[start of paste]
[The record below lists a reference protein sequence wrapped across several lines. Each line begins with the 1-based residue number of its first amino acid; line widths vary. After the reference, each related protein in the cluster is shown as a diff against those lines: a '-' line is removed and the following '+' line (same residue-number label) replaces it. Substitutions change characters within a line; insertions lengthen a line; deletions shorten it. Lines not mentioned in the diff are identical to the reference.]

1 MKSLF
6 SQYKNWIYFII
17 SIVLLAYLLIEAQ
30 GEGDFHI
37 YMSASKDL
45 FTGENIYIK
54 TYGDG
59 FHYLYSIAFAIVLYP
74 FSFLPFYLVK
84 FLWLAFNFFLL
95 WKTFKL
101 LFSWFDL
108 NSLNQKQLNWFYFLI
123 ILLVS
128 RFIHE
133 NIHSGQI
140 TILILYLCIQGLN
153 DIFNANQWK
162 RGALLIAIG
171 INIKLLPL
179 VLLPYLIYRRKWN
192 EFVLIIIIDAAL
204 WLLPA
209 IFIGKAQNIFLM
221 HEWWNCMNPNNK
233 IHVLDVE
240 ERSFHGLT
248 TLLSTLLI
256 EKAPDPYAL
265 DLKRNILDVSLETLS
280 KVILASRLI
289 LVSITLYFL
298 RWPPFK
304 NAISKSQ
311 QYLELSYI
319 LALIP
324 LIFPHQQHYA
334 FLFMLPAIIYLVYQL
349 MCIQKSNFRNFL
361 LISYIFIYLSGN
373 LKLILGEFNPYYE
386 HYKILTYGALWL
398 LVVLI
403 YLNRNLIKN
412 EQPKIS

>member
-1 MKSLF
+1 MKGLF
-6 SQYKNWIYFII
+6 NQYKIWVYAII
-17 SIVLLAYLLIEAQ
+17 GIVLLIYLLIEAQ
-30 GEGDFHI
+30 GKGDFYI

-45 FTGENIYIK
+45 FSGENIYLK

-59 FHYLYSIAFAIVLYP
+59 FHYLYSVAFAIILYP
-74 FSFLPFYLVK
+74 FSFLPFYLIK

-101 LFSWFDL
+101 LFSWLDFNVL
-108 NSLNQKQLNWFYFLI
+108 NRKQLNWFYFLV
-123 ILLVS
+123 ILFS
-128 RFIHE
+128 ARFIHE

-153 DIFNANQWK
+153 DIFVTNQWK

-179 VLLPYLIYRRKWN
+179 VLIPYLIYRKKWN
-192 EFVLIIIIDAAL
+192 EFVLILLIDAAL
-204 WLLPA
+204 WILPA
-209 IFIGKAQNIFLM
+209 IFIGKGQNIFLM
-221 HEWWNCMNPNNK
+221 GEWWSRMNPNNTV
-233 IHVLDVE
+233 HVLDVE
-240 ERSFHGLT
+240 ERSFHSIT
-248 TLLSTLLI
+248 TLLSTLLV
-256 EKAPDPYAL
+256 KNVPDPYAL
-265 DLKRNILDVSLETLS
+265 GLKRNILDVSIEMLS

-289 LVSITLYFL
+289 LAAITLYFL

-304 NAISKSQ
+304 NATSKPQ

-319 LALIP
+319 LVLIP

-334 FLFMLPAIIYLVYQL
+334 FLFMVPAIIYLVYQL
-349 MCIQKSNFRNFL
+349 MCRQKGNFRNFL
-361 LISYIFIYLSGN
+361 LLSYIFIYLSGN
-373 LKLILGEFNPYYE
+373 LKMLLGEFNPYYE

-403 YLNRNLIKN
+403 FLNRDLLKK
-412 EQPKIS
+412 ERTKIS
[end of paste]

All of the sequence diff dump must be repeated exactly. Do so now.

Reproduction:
[The record below lists a reference protein sequence wrapped across several lines. Each line begins with the 1-based residue number of its first amino acid; line widths vary. After the reference, each related protein in the cluster is shown as a diff against those lines: a '-' line is removed and the following '+' line (same residue-number label) replaces it. Substitutions change characters within a line; insertions lengthen a line; deletions shorten it. Lines not mentioned in the diff are identical to the reference.]

1 MKSLF
6 SQYKNWIYFII
17 SIVLLAYLLIEAQ
30 GEGDFHI
37 YMSASKDL
45 FTGENIYIK
54 TYGDG
59 FHYLYSIAFAIVLYP
74 FSFLPFYLVK
84 FLWLAFNFFLL
95 WKTFKL
101 LFSWFDL
108 NSLNQKQLNWFYFLI
123 ILLVS
128 RFIHE
133 NIHSGQI
140 TILILYLCIQGLN
153 DIFNANQWK
162 RGALLIAIG
171 INIKLLPL
179 VLLPYLIYRRKWN
192 EFVLIIIIDAAL
204 WLLPA
209 IFIGKAQNIFLM
221 HEWWNCMNPNNK
233 IHVLDVE
240 ERSFHGLT
248 TLLSTLLI
256 EKAPDPYAL
265 DLKRNILDVSLETLS
280 KVILASRLI
289 LVSITLYFL
298 RWPPFK
304 NAISKSQ
311 QYLELSYI
319 LALIP
324 LIFPHQQHYA
334 FLFMLPAIIYLVYQL
349 MCIQKSNFRNFL
361 LISYIFIYLSGN
373 LKLILGEFNPYYE
386 HYKILTYGALWL
398 LVVLI
403 YLNRNLIKN
412 EQPKIS

>member
-1 MKSLF
+1 MKGLF
-6 SQYKNWIYFII
+6 NQYKIWVYAII
-17 SIVLLAYLLIEAQ
+17 GIVLLIYLLIEAQ
-30 GEGDFHI
+30 GKGDFYI

-45 FTGENIYIK
+45 FSGENIYLK

-59 FHYLYSIAFAIVLYP
+59 FHYLYSVAFAIILYP
-74 FSFLPFYLVK
+74 FSFLPFYLIK

-101 LFSWFDL
+101 LFSWLDFNVL
-108 NSLNQKQLNWFYFLI
+108 NRKQLNWFYFLV
-123 ILLVS
+123 ILFS
-128 RFIHE
+128 ARFIHE

-153 DIFNANQWK
+153 DIFVTNQWK

-179 VLLPYLIYRRKWN
+179 VLIPYLIYRKKWN
-192 EFVLIIIIDAAL
+192 EFVLILLIDAAL
-204 WLLPA
+204 WILPA
-209 IFIGKAQNIFLM
+209 IFIGKGQNIFLM
-221 HEWWNCMNPNNK
+221 GEWWSRMNPNNTV
-233 IHVLDVE
+233 HVLDVE
-240 ERSFHGLT
+240 ERSFHSIT
-248 TLLSTLLI
+248 TLLSTLLV
-256 EKAPDPYAL
+256 KNVPDPYAL
-265 DLKRNILDVSLETLS
+265 GLKRNILDVSIEMLS

-289 LVSITLYFL
+289 LAAITLYFL

-304 NAISKSQ
+304 NATSKPQ

-319 LALIP
+319 LVLIP

-334 FLFMLPAIIYLVYQL
+334 FLFMVPAIIYLVYQL
-349 MCIQKSNFRNFL
+349 MCRQKGNFRNFL
-361 LISYIFIYLSGN
+361 LLSYIFIYLSGN
-373 LKLILGEFNPYYE
+373 LKMLLGEFNPYYE

-403 YLNRNLIKN
+403 FLNRDLLKK
-412 EQPKIS
+412 ERTKIS